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State v. Navarro

Court of Appeals of Utah

June 22, 2017

State of Utah, Appellee,
v.
Chance Aric Navarro, Appellant.

         Fifth District Court, St. George Department The Honorable John J. Walton No. 131501328

          Gary W. Pendleton, Attorney for Appellant

          Sean D. Reyes, Jeanne B. Inouye, and Jeffrey S. Gray, Attorneys for Appellee

          Judge Stephen L. Roth authored this Opinion, in which Judges David N. Mortensen and Jill M. Pohlman concurred.

          OPINION

          ROTH, Judge:

         ¶1 This case is about the reasonableness under the Fourth Amendment of a warrantless vehicle search which uncovered weapons, drugs, and drug paraphernalia. Chance Aric Navarro appeals the district court's denial of his motion to suppress the evidence. We affirm.

         ¶2 One night in August 2013, Officer Parry of the Washington County Drug Task Force was conducting surveillance of a St. George tire shop, trying to find a person for whom the task force had an arrest warrant.[1] Parry never found his target, but he did watch Navarro and several others as they hung out at the shop and in its parking area. At one point, Navarro opened the front door of his SUV, and, when he did so, Parry noticed the SUV's window was darkly tinted. Parry "was very confident that the window was too dark" and "believed it was going to be a tint violation."[2]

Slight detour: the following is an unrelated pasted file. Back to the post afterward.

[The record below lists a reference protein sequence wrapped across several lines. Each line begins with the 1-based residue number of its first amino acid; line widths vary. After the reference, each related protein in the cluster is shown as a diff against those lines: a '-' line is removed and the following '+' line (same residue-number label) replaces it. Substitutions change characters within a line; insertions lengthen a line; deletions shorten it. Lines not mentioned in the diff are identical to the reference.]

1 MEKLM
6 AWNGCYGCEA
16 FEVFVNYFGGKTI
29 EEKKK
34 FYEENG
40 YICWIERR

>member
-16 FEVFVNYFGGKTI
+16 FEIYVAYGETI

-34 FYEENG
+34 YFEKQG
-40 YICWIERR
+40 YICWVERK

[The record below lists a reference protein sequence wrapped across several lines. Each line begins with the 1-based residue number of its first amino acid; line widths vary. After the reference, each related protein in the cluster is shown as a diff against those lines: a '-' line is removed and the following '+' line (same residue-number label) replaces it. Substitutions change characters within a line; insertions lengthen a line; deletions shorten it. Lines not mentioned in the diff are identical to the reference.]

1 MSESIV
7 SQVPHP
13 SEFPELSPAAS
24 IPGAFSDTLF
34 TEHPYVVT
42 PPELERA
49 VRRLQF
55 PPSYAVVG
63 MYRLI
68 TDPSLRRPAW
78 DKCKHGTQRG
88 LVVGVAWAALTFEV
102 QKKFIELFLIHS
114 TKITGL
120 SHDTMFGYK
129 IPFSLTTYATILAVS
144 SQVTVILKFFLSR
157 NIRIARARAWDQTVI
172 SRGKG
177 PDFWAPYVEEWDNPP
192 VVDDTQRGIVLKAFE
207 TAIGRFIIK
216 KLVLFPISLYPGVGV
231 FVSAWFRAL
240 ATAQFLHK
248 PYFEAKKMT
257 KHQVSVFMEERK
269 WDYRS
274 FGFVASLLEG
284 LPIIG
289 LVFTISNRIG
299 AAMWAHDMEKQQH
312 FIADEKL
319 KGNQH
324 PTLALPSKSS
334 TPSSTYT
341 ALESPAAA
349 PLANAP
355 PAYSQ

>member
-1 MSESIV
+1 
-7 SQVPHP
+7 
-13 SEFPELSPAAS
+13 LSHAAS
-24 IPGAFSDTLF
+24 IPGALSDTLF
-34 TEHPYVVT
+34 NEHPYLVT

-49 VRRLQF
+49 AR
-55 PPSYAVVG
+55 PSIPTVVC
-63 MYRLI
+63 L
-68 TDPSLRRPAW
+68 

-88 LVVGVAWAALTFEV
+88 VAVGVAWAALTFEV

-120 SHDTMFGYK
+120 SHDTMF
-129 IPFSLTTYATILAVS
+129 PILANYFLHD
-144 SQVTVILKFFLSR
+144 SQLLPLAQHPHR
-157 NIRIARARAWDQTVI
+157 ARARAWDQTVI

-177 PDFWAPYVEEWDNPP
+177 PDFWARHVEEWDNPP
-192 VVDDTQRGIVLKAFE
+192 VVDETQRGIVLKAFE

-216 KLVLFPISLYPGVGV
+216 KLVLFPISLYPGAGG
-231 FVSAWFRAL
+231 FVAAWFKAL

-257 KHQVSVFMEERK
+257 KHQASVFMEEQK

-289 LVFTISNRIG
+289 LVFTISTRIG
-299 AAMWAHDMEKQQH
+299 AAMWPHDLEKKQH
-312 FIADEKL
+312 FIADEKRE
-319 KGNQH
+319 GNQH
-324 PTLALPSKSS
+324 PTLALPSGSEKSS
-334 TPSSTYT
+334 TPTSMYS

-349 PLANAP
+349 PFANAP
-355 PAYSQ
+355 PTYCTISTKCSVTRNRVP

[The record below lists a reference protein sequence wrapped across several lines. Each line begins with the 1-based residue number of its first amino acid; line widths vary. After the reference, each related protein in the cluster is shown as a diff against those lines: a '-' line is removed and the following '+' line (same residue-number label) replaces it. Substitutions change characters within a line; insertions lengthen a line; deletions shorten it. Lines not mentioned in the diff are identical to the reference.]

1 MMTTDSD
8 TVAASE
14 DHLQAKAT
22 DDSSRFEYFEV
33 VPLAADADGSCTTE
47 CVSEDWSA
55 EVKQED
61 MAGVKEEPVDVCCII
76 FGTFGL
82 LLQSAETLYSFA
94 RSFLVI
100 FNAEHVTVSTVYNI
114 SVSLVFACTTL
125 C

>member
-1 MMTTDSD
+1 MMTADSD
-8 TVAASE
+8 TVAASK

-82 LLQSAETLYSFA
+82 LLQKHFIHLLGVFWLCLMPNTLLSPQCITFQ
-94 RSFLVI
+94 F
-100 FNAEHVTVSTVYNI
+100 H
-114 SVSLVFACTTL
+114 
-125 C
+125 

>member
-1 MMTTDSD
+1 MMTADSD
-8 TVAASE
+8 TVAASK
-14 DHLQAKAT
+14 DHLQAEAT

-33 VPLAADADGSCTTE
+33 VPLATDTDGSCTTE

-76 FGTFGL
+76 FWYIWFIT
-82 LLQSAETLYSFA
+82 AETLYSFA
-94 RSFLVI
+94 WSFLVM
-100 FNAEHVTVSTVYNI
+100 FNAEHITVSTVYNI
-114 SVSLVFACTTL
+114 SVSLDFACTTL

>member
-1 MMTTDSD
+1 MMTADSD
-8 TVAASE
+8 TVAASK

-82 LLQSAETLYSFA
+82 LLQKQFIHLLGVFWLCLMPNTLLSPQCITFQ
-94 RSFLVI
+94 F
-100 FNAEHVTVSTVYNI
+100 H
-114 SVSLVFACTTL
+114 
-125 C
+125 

¶3 Later, Navarro opened the SUV's rear hatch and Parry saw "what appeared to be a rifle case." The case concerned Parry because he "believed that Mr. Navarro was a felon, and he may have [had] a weapon with him."[3] Parry's belief was based on his personal involvement in a proceeding from several years earlier in which Navarro had agreed to plead guilty to felony charges.[4]Parry was also concerned that Navarro might have a gun because the drug task force had information from two sources that Navarro "was involved with the distribution of drugs, " was "in possession of weapons, " and "was possibly looking to shoot it out with officers . . . if he was caught."